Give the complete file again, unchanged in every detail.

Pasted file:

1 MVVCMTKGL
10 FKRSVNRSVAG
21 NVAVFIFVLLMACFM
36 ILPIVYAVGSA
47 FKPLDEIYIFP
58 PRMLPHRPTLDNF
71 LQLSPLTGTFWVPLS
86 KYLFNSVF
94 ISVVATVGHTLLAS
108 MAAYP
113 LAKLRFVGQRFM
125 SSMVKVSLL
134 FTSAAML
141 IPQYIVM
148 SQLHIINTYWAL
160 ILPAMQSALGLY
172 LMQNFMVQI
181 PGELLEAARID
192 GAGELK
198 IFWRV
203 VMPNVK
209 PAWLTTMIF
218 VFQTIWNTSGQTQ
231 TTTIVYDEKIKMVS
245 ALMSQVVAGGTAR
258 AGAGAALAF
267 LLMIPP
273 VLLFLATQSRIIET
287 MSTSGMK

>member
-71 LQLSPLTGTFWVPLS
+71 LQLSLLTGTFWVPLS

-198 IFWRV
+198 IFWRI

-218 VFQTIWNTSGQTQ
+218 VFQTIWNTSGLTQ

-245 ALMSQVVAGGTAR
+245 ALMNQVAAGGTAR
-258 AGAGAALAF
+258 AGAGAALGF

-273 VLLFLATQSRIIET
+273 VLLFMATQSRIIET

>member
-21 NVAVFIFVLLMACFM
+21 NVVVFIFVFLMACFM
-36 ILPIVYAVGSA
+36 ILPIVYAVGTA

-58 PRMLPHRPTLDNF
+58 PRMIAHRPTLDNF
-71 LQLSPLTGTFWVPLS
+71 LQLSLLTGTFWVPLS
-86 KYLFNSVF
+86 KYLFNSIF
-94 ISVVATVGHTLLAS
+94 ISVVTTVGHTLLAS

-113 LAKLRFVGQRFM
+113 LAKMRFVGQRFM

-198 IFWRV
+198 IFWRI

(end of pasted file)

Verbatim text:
1 MVVCMTKGL
10 FKRSVNRSVAG
21 NVAVFIFVLLMACFM
36 ILPIVYAVGSA
47 FKPLDEIYIFP
58 PRMLPHRPTLDNF
71 LQLSPLTGTFWVPLS
86 KYLFNSVF
94 ISVVATVGHTLLAS
108 MAAYP
113 LAKLRFVGQRFM
125 SSMVKVSLL
134 FTSAAML
141 IPQYIVM
148 SQLHIINTYWAL
160 ILPAMQSALGLY
172 LMQNFMVQI
181 PGELLEAARID
192 GAGELK
198 IFWRV
203 VMPNVK
209 PAWLTTMIF
218 VFQTIWNTSGQTQ
231 TTTIVYDEKIKMVS
245 ALMSQVVAGGTAR
258 AGAGAALAF
267 LLMIPP
273 VLLFLATQSRIIET
287 MSTSGMK

>member
-71 LQLSPLTGTFWVPLS
+71 LQLSLLTGTFWVPLS

-198 IFWRV
+198 IFWRI

-218 VFQTIWNTSGQTQ
+218 VFQTIWNTSGLTQ

-245 ALMSQVVAGGTAR
+245 ALMNQVAAGGTAR
-258 AGAGAALAF
+258 AGAGAALGF

-273 VLLFLATQSRIIET
+273 VLLFMATQSRIIET

>member
-21 NVAVFIFVLLMACFM
+21 NVVVFIFVFLMACFM
-36 ILPIVYAVGSA
+36 ILPIVYAVGTA

-58 PRMLPHRPTLDNF
+58 PRMIAHRPTLDNF
-71 LQLSPLTGTFWVPLS
+71 LQLSLLTGTFWVPLS
-86 KYLFNSVF
+86 KYLFNSIF
-94 ISVVATVGHTLLAS
+94 ISVVTTVGHTLLAS

-113 LAKLRFVGQRFM
+113 LAKMRFVGQRFM

-198 IFWRV
+198 IFWRI